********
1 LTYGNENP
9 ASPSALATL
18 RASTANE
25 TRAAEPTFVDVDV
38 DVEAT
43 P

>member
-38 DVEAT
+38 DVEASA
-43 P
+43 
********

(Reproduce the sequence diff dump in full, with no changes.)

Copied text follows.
1 LTYGNENP
9 ASPSALATL
18 RASTANE
25 TRAAEPTFVDVDV
38 DVEAT
43 P

>member
-38 DVEAT
+38 DVEASA
-43 P
+43 